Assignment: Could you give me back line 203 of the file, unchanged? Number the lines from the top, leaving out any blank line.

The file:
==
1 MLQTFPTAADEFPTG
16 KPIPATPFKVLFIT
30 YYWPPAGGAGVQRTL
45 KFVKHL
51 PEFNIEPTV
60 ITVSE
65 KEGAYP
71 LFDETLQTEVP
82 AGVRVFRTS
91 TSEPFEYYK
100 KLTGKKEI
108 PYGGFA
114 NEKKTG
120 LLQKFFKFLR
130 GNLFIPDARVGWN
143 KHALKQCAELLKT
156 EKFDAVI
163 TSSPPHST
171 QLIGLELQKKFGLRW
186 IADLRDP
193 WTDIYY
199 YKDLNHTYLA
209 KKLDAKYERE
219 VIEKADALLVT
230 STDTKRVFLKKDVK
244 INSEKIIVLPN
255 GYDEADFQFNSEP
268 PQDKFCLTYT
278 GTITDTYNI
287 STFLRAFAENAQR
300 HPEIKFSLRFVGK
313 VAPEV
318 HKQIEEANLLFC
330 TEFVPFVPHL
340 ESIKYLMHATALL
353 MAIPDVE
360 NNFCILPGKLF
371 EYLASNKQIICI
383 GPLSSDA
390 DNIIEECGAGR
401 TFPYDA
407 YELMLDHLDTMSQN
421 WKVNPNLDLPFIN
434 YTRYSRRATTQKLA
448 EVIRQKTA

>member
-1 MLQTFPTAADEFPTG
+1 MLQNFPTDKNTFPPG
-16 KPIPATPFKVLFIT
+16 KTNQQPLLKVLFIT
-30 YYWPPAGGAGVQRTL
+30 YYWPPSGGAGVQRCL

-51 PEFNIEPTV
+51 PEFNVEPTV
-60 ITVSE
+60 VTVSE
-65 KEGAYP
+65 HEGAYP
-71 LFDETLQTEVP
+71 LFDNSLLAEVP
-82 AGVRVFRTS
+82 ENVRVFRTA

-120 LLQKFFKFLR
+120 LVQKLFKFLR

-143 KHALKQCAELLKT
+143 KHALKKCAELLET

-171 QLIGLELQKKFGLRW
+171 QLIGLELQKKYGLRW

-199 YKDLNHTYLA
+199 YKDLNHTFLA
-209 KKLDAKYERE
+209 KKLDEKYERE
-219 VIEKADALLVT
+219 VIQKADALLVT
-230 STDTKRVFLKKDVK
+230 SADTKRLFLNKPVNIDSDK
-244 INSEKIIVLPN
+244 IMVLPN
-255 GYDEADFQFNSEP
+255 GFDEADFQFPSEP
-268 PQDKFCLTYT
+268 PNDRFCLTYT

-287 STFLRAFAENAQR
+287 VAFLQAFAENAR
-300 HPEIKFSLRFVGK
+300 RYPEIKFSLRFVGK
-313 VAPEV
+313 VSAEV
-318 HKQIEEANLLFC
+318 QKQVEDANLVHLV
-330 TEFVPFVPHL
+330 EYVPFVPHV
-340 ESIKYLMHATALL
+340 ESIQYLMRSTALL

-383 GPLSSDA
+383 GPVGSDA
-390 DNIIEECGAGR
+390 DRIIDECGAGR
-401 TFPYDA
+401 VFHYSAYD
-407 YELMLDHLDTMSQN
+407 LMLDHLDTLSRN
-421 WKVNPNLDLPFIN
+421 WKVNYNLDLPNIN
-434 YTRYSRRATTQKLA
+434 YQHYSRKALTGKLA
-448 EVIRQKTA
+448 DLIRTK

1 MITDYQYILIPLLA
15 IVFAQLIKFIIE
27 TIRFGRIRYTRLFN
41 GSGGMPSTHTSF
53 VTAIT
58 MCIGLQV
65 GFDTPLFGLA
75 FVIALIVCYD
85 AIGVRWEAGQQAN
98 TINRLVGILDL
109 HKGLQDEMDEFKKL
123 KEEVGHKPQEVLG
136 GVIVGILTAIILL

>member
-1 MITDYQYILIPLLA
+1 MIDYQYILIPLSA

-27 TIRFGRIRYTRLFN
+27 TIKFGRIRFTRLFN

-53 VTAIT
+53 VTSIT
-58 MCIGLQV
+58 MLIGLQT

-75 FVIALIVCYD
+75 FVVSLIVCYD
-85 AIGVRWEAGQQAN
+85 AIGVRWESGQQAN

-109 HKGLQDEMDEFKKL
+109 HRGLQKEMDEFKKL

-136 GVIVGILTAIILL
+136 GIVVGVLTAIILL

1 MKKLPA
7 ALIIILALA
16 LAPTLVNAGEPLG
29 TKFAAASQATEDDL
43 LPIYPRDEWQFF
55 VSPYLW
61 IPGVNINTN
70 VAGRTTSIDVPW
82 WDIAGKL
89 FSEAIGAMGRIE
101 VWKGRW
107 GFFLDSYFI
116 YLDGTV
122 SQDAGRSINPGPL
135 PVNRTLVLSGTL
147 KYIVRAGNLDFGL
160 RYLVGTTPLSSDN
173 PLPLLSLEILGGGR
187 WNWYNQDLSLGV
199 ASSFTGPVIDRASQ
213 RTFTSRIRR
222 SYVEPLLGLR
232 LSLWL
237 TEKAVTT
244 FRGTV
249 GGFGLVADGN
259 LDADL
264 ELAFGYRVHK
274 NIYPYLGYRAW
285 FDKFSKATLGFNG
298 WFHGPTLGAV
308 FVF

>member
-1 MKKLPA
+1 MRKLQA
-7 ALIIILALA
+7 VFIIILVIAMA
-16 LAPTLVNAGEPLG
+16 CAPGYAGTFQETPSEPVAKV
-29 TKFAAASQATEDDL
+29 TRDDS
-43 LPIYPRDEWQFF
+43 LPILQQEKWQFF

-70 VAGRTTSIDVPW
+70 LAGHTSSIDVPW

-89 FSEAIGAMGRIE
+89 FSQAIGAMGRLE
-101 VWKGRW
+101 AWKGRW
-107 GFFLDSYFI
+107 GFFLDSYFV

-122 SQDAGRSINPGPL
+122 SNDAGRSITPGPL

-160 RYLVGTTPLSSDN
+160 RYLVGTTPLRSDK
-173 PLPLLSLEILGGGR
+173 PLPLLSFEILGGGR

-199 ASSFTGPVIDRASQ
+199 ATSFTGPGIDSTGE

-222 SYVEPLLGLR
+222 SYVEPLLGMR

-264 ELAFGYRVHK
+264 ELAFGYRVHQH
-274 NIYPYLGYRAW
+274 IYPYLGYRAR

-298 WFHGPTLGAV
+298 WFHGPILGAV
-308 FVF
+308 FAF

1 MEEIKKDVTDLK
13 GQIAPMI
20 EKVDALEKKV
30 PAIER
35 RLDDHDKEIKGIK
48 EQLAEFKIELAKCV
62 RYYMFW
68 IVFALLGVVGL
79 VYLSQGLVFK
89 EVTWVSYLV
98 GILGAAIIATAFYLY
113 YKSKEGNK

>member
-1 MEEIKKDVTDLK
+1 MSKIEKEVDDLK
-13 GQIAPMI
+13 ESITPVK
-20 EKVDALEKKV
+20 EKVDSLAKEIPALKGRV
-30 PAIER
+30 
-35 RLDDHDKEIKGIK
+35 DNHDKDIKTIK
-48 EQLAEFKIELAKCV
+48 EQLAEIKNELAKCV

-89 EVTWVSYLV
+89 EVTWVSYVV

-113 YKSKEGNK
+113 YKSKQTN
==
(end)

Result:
+274 IYPYLGYRAR